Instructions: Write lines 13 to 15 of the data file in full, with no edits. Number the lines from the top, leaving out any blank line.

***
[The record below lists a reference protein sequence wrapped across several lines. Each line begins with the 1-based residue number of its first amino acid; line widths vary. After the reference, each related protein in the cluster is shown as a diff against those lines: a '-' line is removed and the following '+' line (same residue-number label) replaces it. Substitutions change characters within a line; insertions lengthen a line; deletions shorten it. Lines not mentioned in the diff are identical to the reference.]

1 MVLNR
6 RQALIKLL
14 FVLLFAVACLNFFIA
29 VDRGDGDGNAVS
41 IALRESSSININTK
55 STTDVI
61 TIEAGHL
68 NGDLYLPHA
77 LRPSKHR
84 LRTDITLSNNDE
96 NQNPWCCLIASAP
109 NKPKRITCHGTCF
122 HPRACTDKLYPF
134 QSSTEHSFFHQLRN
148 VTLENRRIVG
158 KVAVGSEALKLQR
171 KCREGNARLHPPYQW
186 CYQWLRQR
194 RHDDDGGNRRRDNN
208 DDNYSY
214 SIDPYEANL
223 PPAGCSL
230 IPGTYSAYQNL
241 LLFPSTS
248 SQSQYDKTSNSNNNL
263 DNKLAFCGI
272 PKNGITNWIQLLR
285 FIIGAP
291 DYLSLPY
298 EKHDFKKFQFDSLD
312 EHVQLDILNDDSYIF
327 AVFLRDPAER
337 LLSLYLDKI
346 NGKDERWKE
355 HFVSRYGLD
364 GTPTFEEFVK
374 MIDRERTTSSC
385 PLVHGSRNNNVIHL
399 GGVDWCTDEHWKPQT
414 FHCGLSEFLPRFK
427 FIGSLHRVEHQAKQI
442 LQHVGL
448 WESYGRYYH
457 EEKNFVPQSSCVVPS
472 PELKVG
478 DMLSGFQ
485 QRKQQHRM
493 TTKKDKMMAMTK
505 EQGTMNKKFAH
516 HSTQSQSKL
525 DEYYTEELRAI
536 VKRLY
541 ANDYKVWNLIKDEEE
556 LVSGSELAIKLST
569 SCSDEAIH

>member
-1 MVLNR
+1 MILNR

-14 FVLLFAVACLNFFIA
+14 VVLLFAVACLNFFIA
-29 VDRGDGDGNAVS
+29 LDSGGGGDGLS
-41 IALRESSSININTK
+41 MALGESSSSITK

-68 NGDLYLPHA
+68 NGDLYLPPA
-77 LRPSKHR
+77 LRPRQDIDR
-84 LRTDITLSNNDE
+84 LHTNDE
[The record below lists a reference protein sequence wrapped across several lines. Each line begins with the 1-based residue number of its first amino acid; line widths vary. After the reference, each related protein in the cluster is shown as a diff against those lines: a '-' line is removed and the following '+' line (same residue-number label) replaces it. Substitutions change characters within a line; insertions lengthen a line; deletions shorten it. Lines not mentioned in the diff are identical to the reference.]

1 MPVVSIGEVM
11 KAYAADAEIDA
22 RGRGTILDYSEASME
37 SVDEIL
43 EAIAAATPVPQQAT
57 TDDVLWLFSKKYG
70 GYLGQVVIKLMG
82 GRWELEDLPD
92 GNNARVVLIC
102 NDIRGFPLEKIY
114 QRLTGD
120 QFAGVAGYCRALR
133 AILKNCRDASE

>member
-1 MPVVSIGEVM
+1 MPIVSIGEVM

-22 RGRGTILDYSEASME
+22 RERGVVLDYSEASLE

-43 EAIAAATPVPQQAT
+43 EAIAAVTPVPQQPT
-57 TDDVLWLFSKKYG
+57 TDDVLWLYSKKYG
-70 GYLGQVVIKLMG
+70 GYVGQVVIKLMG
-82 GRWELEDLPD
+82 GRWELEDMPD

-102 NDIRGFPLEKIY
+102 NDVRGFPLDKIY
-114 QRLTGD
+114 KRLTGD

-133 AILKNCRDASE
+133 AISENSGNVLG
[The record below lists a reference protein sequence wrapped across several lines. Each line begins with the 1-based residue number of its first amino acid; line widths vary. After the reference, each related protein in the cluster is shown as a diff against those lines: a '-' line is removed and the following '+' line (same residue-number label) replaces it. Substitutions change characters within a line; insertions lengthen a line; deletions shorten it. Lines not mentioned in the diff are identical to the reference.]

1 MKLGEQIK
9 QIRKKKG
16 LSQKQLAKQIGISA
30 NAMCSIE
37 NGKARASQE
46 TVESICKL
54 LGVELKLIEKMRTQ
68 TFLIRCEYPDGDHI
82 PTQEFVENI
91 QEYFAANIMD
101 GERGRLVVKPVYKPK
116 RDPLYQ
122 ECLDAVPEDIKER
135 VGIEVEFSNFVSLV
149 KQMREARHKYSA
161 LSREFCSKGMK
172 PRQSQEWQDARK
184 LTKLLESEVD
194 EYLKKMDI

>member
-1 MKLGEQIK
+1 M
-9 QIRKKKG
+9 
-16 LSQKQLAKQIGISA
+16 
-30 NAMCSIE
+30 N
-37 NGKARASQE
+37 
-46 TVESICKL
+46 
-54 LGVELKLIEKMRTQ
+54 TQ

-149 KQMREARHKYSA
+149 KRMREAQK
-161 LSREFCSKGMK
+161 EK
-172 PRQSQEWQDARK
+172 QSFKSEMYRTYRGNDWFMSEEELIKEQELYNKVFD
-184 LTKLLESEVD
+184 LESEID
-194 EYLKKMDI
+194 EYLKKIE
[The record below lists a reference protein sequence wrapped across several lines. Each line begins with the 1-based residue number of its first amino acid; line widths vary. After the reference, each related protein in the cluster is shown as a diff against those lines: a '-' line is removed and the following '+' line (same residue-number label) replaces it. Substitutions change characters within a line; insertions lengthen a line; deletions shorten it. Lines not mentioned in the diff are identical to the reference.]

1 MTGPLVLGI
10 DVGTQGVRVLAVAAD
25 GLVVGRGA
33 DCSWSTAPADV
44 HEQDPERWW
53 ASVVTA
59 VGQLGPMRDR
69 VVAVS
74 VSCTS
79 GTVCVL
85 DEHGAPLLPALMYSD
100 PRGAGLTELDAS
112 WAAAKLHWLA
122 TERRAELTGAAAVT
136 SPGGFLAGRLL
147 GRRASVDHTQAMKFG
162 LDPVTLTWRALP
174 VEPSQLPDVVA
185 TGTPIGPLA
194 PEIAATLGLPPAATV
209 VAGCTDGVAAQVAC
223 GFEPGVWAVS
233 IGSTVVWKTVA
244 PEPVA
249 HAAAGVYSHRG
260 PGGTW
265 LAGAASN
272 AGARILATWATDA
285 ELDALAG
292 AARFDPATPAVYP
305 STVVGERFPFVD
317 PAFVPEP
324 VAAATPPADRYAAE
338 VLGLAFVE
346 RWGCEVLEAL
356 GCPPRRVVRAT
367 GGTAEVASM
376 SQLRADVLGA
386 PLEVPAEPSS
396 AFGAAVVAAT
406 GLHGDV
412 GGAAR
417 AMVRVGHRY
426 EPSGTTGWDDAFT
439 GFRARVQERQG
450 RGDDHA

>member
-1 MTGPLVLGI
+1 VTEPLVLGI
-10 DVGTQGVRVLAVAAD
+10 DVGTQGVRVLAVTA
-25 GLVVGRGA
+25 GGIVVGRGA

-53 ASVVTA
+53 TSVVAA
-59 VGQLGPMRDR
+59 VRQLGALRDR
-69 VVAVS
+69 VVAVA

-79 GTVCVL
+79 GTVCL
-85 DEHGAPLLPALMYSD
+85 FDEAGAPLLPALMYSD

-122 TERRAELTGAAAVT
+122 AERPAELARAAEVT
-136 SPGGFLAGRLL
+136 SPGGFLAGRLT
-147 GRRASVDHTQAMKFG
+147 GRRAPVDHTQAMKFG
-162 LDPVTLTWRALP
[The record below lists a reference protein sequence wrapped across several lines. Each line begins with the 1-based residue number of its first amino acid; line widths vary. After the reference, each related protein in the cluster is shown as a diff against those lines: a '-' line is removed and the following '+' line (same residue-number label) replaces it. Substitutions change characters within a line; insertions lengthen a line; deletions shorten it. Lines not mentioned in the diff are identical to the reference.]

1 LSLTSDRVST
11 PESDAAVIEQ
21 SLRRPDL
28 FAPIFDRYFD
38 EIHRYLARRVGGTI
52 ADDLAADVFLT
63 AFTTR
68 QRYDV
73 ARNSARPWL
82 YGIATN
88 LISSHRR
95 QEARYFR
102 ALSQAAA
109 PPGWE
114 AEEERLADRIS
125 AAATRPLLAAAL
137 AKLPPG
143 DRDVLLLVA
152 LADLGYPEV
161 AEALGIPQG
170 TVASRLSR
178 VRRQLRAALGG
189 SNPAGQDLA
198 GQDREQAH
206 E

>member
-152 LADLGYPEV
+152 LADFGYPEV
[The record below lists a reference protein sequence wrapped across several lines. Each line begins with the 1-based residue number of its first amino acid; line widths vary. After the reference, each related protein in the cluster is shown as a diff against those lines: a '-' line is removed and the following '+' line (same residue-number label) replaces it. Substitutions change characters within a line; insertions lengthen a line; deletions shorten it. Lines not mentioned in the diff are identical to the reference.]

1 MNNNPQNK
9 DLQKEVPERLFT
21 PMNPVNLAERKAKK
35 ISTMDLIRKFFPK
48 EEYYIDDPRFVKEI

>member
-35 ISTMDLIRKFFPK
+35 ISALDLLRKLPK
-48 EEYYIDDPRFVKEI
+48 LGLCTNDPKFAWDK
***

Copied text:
109 NKPKRITCHGTCF
122 HPRACTDKLYPF
134 QSSTEHSFFHQLRN